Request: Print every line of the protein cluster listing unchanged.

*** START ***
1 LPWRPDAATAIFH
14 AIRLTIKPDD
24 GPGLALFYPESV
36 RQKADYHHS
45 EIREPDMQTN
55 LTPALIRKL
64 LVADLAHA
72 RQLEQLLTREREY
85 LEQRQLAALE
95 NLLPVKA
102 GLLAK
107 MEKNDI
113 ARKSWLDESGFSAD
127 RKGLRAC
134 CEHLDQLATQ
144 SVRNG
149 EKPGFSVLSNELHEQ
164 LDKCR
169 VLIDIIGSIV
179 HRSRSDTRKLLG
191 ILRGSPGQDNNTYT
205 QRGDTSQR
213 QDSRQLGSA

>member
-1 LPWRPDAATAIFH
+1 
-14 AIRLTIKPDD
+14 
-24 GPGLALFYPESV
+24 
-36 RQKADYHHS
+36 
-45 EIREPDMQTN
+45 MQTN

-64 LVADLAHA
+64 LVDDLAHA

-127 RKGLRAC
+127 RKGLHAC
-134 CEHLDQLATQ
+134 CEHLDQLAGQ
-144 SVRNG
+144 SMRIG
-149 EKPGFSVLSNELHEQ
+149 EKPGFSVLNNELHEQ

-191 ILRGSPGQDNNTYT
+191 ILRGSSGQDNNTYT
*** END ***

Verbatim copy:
1 LPWRPDAATAIFH
14 AIRLTIKPDD
24 GPGLALFYPESV
36 RQKADYHHS
45 EIREPDMQTN
55 LTPALIRKL
64 LVADLAHA
72 RQLEQLLTREREY
85 LEQRQLAALE
95 NLLPVKA
102 GLLAK
107 MEKNDI
113 ARKSWLDESGFSAD
127 RKGLRAC
134 CEHLDQLATQ
144 SVRNG
149 EKPGFSVLSNELHEQ
164 LDKCR
169 VLIDIIGSIV
179 HRSRSDTRKLLG
191 ILRGSPGQDNNTYT
205 QRGDTSQR
213 QDSRQLGSA

>member
-1 LPWRPDAATAIFH
+1 
-14 AIRLTIKPDD
+14 
-24 GPGLALFYPESV
+24 
-36 RQKADYHHS
+36 
-45 EIREPDMQTN
+45 MQTN

-64 LVADLAHA
+64 LVDDLAHA

-127 RKGLRAC
+127 RKGLHAC
-134 CEHLDQLATQ
+134 CEHLDQLAGQ
-144 SVRNG
+144 SMRIG
-149 EKPGFSVLSNELHEQ
+149 EKPGFSVLNNELHEQ

-191 ILRGSPGQDNNTYT
+191 ILRGSSGQDNNTYT